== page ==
The death of Mary Tyler Moore actor Dick Schaal spurred many in the Chicago area, where he got his start and loved the most, to recall the impact he had on the world of theater.
He died at 86 on Tuesday, and since then, memories of his early days have been bubbling out of Chicago.
Schaal was in the second cast of Chicago's famed comedy theater, Second City, beginning in 1962.
According to The Chicago Tribune, he was a comedy pioneer and brought something special into the troop.
Writer Jeffrey Sweet, who wrote extensively about Schaal in his book, Something Wonderful Right Away, said of Schaal, "Using mime, Dick could place 40 objects within a scene, remember where they all were, and then modify them. He was a great genius at that. You'd swear he could actually see the objects."
Before Schaal made it big on shows like The Mary Tyler Moore Show and Rhoda, and even after his TV career began to decline, he was teaching and mentoring at Second City. He was very well-loved there and will not soon be forgotten by those who were lucky enough to know him.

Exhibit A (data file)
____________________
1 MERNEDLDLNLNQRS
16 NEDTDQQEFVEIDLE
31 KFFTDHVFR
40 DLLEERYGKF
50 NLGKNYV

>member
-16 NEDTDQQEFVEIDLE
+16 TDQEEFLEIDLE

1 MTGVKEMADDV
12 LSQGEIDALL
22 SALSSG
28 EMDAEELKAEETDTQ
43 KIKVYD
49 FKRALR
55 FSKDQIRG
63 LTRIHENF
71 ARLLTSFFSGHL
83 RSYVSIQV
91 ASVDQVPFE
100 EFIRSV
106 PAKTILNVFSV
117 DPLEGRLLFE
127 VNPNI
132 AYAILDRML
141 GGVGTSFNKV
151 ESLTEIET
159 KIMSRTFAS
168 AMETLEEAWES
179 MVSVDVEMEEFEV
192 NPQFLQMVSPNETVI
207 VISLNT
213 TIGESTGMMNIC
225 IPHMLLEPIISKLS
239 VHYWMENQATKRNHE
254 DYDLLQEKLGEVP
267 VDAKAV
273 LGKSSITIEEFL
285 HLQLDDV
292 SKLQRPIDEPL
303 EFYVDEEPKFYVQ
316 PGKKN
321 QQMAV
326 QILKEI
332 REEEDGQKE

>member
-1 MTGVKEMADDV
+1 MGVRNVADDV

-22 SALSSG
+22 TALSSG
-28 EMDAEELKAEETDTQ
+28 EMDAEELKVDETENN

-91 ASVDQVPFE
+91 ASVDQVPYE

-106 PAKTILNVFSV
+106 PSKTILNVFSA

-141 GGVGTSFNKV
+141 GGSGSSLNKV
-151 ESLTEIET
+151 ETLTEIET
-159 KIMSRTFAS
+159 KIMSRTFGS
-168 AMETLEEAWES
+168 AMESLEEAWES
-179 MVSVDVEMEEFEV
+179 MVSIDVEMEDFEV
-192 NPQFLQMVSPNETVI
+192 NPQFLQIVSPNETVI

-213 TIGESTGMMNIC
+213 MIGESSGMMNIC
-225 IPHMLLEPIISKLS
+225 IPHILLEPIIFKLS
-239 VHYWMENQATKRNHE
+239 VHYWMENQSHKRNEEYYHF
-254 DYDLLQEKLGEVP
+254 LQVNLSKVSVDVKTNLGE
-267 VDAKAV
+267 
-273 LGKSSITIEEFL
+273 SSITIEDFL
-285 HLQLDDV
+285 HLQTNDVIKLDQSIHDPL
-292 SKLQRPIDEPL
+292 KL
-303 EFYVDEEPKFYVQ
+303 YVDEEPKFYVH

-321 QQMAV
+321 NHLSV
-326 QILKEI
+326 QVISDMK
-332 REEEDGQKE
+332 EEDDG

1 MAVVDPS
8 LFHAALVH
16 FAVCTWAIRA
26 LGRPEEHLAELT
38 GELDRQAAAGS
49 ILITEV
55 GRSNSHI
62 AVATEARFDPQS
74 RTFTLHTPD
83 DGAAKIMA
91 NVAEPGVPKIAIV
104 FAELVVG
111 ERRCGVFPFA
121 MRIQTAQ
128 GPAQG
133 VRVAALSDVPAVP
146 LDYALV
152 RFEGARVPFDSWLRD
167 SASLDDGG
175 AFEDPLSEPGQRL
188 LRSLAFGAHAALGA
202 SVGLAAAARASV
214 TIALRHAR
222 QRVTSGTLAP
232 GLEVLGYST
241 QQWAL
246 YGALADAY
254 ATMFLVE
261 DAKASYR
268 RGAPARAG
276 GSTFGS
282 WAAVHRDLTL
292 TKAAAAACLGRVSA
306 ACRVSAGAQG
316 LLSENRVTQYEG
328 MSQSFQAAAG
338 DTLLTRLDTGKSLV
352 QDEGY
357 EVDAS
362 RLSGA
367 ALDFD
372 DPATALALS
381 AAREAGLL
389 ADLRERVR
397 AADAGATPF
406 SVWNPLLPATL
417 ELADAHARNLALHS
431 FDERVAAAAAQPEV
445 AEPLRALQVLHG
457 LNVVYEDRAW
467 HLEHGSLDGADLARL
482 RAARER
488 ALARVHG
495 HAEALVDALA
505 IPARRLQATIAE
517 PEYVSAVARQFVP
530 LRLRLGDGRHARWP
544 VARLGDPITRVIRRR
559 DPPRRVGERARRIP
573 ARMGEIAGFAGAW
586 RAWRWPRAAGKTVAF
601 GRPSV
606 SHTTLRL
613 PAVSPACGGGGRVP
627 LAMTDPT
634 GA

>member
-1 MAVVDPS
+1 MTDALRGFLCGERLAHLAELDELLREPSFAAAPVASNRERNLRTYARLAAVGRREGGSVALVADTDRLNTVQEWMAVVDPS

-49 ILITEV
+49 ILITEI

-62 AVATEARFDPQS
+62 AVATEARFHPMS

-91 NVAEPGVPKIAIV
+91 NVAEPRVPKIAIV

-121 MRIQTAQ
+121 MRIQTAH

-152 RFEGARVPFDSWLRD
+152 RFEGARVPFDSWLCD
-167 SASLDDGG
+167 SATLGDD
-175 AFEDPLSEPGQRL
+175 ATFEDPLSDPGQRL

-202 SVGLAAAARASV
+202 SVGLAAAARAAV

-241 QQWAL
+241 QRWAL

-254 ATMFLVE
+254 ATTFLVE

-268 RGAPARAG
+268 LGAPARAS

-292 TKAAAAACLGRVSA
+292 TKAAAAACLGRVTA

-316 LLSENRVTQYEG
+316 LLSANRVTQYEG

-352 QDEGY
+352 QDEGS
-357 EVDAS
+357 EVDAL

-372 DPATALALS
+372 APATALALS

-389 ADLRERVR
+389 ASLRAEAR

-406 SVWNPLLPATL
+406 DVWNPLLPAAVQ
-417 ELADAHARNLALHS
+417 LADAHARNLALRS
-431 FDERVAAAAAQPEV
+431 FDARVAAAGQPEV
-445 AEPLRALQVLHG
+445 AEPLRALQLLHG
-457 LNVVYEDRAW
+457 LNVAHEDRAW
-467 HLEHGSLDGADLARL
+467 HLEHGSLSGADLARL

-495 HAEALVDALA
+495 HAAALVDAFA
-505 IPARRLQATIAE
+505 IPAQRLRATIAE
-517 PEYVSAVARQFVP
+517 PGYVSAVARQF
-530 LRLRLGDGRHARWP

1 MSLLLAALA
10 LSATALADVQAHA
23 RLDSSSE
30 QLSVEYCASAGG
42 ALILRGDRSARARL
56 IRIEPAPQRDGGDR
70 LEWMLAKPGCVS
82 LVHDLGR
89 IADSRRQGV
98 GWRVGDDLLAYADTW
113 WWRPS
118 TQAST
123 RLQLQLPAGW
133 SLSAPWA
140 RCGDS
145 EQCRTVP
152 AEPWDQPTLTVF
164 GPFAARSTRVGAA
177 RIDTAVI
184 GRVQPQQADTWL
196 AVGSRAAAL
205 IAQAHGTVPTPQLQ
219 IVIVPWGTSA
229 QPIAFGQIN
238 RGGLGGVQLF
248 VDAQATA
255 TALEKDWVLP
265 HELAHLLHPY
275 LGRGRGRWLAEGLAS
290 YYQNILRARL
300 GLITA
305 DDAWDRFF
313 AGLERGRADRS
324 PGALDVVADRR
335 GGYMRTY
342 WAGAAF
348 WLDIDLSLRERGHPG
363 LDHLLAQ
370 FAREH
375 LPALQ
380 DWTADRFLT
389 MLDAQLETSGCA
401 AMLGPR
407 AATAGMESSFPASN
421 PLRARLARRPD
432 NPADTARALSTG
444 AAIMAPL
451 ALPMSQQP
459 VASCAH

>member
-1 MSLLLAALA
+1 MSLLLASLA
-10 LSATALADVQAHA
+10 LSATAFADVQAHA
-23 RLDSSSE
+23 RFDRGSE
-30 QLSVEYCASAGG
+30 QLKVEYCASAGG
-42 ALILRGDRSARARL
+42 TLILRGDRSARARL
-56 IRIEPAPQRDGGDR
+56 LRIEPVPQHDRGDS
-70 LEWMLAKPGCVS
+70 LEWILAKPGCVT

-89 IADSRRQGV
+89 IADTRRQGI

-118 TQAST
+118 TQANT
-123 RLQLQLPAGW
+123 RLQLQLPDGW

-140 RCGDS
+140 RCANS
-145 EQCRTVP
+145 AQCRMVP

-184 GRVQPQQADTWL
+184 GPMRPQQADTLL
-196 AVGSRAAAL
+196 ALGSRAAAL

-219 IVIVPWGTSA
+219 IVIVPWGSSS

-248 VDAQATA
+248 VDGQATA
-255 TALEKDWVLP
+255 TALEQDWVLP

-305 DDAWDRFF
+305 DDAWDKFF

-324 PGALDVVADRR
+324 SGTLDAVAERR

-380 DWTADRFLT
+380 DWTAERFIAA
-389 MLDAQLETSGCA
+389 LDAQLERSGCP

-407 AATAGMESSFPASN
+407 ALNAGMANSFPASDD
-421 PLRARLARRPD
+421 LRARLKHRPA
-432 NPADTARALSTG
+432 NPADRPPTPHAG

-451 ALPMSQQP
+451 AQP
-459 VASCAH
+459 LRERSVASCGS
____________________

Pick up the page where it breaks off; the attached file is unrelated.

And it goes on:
"Dick Schaal was one of the best of his generation," said Andrew Alexander, the current owner of Second City. "His physical comedy was unparalleled. He loved to teach and he inspired a generation of actors and improvisers. Even though he was confined to a wheelchair in recent years, that did not deter him from directing or teaching."
"This mentor," Alexander said, "will be dearly missed."
Dick Schaal was an inspiration to his only daughter, Wendy, as well. She said of her talented father,
"His whole body was an instrument. He was the one who really took off on working in the space. That was where the work could make the visible invisible. In his workshops, he would teach performers to explore what would happened to their body when handling objects."
What an amazing life!